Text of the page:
COVINGTON -- There's a problem at Lake Varner. A big one.
The lake has been infiltrated by a fast-growing invasive aquatic plant called hydrilla, and it's wreaking havoc, affecting everything from the water treatment process to the fishing to the bird population.
It's not clear how the hydrilla, which resembles moss when viewed from the surface, got there. But since it was first noticed about five years ago, you might say it's grown at the speed of light. That's not entirely true, sunlight perpetuate hydrilla's growth. Given that Lake Varner is rather pristine, the sunlight can penetrate deep into the lake, and it's creating fertile breeding ground for the plant.
"Hydrilla grows well in Lake Varner. It's very clear water," said Jason Nord, water production manager at Cornish Creek Water Treatment Plant. "It's a protected watershed. The cleaner the water is, the better this stuff grows ... It's worse than dandelions in your backyard. It's unbelievable."
About 70 percent of the 820-acre Lake Varner is now covered in hydrilla. There's no question it's an inconvenience.
Fisherman Frank Newkirk of Jasper County will tell you that.
"It's a nuisance. You just can't fish the banks like you need to. Every time you throw back you come up with a dang line full of it," he said.
Workers at the Cornish Creek Water Treatment Plant can confirm it, too. Lake Varner is the county's drinking water reservoir, and the hydrilla is clogging the intake pipes that pump water from the lake into the treatment facility. It's wrapped tightly around the main intake pump, and though divers have removed it, the stuff grows back in a week or two.
The result is that more water has to be pumped from other intake pipes that are at a deeper level and contain higher levels of minerals like iron and manganese. This water has to undergo more treatment at a higher cost to the county, Nord said.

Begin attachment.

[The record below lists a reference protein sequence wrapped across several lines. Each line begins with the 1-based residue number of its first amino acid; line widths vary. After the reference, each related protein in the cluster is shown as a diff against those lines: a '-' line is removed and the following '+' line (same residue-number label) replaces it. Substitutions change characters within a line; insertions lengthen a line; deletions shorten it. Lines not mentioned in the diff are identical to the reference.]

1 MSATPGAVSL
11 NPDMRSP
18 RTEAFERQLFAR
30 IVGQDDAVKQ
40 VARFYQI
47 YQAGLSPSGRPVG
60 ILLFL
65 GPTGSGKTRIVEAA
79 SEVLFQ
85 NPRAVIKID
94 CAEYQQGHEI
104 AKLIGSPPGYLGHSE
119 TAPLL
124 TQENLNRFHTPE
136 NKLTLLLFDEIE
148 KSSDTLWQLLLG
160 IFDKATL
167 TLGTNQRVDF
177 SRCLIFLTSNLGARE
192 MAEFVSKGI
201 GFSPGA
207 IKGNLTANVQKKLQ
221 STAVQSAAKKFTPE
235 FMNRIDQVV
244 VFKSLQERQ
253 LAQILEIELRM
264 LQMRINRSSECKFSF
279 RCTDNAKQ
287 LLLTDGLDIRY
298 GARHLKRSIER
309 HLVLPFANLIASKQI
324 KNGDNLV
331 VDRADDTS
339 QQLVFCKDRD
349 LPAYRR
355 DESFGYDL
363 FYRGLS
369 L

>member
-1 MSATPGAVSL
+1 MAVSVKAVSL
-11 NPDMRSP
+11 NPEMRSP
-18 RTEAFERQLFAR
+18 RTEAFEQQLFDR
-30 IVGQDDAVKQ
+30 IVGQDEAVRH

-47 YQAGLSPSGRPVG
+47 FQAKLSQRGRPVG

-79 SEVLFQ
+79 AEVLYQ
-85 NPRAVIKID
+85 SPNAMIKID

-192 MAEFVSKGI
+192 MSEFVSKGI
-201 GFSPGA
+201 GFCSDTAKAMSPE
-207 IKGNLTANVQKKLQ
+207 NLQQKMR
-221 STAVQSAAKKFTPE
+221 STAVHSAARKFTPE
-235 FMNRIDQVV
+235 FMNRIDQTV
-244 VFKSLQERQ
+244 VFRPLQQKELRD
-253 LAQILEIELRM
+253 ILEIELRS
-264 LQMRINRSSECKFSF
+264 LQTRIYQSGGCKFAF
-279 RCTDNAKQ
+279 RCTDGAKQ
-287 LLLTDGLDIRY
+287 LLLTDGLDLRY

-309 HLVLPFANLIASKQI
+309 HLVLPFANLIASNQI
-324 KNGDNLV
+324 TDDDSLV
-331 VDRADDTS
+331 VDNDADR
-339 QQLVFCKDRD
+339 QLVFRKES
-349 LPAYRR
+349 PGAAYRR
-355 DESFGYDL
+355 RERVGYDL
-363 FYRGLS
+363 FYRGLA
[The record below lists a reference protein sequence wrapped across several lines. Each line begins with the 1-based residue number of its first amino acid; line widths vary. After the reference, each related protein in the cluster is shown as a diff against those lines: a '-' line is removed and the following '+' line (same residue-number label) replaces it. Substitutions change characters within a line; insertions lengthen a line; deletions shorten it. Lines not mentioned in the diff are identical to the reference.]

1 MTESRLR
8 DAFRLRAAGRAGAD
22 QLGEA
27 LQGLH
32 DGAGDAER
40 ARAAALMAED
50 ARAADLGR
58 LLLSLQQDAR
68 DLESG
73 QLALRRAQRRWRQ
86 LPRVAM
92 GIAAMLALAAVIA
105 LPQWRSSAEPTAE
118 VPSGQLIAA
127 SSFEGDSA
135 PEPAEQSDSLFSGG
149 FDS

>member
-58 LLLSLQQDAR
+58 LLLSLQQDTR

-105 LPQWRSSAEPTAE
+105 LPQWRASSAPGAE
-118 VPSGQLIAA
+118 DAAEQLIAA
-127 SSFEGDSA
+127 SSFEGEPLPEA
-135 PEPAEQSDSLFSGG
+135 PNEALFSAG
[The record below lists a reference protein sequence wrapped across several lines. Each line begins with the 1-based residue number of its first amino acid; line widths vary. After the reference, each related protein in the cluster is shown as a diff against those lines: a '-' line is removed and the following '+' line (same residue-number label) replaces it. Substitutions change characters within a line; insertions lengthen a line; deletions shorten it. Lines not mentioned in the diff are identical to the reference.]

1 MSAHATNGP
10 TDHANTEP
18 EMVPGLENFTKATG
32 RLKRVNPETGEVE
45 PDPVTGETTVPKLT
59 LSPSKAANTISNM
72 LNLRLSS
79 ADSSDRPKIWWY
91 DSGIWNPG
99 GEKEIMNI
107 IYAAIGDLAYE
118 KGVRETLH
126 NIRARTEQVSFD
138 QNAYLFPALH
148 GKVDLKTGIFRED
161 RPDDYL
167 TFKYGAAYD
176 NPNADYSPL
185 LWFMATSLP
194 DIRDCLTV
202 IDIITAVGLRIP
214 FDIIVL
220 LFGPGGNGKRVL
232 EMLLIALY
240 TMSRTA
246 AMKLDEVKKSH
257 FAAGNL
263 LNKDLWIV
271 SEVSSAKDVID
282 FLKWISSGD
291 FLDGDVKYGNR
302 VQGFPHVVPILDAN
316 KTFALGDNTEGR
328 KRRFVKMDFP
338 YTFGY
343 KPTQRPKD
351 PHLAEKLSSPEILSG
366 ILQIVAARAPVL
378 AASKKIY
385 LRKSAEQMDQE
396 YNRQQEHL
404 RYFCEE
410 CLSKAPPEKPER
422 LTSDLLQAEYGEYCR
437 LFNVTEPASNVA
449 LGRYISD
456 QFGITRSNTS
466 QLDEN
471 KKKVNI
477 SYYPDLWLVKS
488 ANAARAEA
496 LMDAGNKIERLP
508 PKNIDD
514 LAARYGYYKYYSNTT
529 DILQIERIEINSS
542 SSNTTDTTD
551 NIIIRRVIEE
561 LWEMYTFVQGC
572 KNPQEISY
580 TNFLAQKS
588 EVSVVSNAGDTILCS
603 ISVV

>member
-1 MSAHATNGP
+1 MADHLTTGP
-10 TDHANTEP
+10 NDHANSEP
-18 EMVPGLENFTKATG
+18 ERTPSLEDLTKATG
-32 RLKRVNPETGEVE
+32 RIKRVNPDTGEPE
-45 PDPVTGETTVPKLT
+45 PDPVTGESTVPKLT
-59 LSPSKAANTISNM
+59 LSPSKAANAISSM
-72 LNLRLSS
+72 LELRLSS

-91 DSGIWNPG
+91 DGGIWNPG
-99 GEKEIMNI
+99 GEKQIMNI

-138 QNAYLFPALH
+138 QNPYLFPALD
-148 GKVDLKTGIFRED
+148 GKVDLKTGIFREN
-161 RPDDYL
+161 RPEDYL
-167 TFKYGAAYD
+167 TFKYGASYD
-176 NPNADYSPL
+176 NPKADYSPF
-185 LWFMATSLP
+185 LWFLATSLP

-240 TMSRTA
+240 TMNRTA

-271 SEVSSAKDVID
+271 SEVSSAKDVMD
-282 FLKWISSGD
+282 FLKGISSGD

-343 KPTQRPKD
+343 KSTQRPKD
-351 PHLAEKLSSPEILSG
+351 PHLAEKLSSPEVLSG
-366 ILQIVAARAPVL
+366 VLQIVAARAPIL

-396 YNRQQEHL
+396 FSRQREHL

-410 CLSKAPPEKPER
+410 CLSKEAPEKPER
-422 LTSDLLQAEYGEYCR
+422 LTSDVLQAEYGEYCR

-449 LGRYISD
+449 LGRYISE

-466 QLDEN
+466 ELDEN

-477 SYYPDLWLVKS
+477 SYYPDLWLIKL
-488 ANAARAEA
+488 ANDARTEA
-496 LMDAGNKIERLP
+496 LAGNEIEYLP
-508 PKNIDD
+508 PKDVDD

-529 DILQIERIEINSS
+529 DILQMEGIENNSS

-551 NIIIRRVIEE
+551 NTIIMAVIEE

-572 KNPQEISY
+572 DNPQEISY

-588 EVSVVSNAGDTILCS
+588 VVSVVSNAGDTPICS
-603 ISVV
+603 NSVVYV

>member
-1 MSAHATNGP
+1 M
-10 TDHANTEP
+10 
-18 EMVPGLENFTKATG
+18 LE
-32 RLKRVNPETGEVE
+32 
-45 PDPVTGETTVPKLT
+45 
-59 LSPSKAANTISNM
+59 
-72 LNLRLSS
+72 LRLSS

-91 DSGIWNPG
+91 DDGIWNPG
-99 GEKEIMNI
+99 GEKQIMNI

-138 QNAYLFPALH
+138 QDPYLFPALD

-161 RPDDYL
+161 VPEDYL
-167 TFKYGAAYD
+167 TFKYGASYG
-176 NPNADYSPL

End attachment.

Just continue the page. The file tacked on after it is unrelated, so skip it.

But there's a much more serious concern: Birds are dying at the lake, including bald eagles.
At least three bald eagles have been found dead at Lake Varner since 2007, according to Dr. Susan Wilde, assistant professor at the University of Georgia's Warnell School of Forestry and Natural Resources, who has been monitoring the situation. Ospreys, Canada geese, and especially coots -- water birds that take up residence at Lake Varner in the fall -- are also being affected.
They're the victims of Avian Vacuolar Myelinopathy, a neurological disease primarily affecting bald eagles and American coots in the Southeastern United States, and there is evidence the source is the hydrilla, or rather, cyanobacteria that grows on top of the leaves of the hydrilla. The cyanobacteria, also known as blue-green algae, contains a neurotoxin that is deadly for birds. Birds affected by AVM after eating it have been found to have brain and spinal cord lesions. They lose muscle coordination and have difficulty flying and swimming.
According to Wilde, these birds will sometimes swim with a list, get stuck upside down in the water, wobble when flying, and even fall from the sky mid-flight.
At Lake Varner, one flew smack into a maintenance building. Nord has seen them fall from the sky and swimming, well, like they're drunk.
"Coots come in the fall and the winter here at Lake Varner and they eat (the hydrilla) and go crazy. They start swimming funny. They swim in circles and they start flying into things," he said. Nord estimates he's seen hundreds of dead coots at the lake during the last few years.